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the “Billy Rose sculpture garden” at the Israel Museum

I have never visted Jerusalem, but because of a recent acquisition for my inventory i want to share the experience of an actual visitor to the garden who truly enjoyed it. The catalogue of the sculpture garden is available at www.ftn-books.com

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It was a sunny Sunday morning, and I was strolling through a peaceful garden. This was the Billy Rose Art Garden, in the grounds of Jerusalem’s Israel Museum. The Museum has some impressive exhibits, including the Dead Sea Scrolls and extensive collections of art and archaeology. But the Scrolls would have to wait for another time: I was here for the sculpture.

Walking Through the Billy Rose Art Garden

I had the garden almost to myself. The sounds of birdsong and distant church bells competed for my attention. The paths were lined with fragrant plants. And there were sculptures everywhere, in perfect harmony with their surroundings.

Completed in 1965, the Billy Rose Art Garden was the work of Isamu Noguchi, an American sculptor. He followed the principles of Zen design, using a variety of different materials such as concrete, gravel and water, and featuring mostly native plants. The garden is set on a steep hillside, so that panoramic views of the city are incorporated into the landscape.

Sculptures Old and New

Some of the sculptures are by well known artists. As you enter the garden you are greeted by a statue of Adam by Auguste Rodin. Later on, a sculpture by Henry Moore poses against the city skyline. But others are more modern, often by contemporary Israeli sculptors. There is a giant stainless steel apple core, and the appropriately named “Turning the World Upside Down”, which reflects and inverts its surroundings.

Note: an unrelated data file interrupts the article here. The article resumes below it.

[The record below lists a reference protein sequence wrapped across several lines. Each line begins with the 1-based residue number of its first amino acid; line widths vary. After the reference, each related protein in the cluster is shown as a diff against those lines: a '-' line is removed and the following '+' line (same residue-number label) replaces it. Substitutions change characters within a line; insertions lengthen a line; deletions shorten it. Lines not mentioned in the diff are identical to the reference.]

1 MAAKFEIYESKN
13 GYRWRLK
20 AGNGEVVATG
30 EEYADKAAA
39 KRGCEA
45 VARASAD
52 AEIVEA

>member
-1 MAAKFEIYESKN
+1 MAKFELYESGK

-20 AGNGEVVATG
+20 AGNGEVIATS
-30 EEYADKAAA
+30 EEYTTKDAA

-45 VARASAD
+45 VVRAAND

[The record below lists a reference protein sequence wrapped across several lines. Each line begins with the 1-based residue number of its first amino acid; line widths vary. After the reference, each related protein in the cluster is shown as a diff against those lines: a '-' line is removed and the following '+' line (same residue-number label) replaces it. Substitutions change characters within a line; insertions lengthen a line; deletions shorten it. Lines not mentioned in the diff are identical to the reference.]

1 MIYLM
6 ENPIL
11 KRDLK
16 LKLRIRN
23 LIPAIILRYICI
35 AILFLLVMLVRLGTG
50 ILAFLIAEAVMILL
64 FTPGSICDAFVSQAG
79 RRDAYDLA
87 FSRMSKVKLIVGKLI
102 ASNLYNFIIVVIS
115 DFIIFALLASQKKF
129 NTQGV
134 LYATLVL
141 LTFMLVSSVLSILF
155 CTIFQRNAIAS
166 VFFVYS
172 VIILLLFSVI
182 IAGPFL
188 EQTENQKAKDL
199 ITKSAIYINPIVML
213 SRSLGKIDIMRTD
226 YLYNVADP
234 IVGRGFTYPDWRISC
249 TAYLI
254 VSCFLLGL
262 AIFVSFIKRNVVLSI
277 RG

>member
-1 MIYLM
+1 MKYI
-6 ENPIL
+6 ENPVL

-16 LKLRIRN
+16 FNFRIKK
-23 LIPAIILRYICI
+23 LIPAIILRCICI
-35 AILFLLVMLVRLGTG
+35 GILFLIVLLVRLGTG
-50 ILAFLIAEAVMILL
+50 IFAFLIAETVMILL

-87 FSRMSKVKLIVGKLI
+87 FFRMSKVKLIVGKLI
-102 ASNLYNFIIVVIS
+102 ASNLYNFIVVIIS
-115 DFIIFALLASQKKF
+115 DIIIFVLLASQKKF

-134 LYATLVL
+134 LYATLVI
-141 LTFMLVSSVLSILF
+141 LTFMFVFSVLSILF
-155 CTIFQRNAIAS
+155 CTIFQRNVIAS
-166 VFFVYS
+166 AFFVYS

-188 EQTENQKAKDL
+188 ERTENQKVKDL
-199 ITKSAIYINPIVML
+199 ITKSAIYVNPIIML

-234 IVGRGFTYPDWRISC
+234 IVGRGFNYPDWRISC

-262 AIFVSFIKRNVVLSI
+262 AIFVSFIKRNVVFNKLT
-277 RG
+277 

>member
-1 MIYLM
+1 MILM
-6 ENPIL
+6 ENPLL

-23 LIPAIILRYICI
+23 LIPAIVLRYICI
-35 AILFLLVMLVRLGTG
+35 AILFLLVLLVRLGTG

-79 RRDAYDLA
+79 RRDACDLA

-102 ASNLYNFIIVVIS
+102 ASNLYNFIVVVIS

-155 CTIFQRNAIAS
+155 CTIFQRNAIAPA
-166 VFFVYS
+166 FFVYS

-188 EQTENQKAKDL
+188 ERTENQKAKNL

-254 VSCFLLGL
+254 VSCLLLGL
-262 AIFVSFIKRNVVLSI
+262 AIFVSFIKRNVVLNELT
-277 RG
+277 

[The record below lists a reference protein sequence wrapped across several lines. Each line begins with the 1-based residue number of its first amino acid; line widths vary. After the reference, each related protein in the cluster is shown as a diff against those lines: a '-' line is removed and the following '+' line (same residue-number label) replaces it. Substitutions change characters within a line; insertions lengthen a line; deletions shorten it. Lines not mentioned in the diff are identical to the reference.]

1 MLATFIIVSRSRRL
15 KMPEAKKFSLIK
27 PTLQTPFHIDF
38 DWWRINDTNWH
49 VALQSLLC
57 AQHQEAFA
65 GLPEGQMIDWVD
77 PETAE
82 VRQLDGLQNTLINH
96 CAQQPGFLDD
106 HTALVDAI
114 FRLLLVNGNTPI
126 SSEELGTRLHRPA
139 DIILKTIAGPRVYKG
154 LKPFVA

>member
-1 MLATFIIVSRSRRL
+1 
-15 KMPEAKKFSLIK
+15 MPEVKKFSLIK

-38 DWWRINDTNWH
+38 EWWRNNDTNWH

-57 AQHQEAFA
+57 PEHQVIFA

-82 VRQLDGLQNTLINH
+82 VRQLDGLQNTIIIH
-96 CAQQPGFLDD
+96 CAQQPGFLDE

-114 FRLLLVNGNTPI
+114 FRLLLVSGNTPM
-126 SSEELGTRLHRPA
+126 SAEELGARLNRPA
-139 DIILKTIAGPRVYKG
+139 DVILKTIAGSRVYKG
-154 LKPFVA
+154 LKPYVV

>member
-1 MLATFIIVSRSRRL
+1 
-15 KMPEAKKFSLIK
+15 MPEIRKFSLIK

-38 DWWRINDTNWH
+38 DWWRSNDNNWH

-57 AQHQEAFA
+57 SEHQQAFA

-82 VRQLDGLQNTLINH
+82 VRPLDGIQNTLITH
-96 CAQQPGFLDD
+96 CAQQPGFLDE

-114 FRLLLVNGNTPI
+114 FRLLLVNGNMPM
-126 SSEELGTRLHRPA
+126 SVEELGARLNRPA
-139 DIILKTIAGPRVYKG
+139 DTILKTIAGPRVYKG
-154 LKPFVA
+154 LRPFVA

The modern sculptures have not always been admired by everyone. It is said that Billy Rose, the American showman who founded and gave his name to the garden, commented that they should be “melted down for bullets”! Modern visitors might well disagree. For myself, I enjoyed the juxtaposition of old and new, and the pleasure of turning every corner to find something different.

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Willem Sandberg (1897-1984) typography

It is almost a year since I tipped the readers of my blog to start to collect Willem Sandberg typography. Since, i have found some interesting examples of his excellent typography which i want to present to you. For those of you who are new in reading this blog. Willem Sandberg was a designer /typographer who became director of the Stedelijk Museum Amsterdam for a very long period ( 1945-1963) who designed many of the publications during this period of time and who contacted and presented many of the most famous 20th century artists in the Stedelijk Museum. His publications are characterized by the use of plain ( carton like papers) and the lettering looks random, made out of torn papers. But these are very accurate designs. You can find many sources of information on Sandberg on the internet, but one of the best is still the site of the Stedelijk Museum Amsterdam. ( www.stedelijk.nl ). Now here are some new and old additions to the inventory of www.ftn-books.com

 

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Ram Katzir (1969) and Your Coloring Book

 

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This dutch/Israeli graphic designer and sculptor is not very well known outside the Netherlands, but perhaps this will change in the future. He has studio’s in Amsterdam and Beijing. Until 10 years ago i did not know this artist either, but because of a fantastic pubication he made for the Stedelijk Museum ( Your coloring book) he became known to me. Far before publishers discovered the commercial value of coloring books and the soothing and comforting qualities of coloring books. This book combines both. It is an artist book and coloring book in one and still available at www.ftn.books.com

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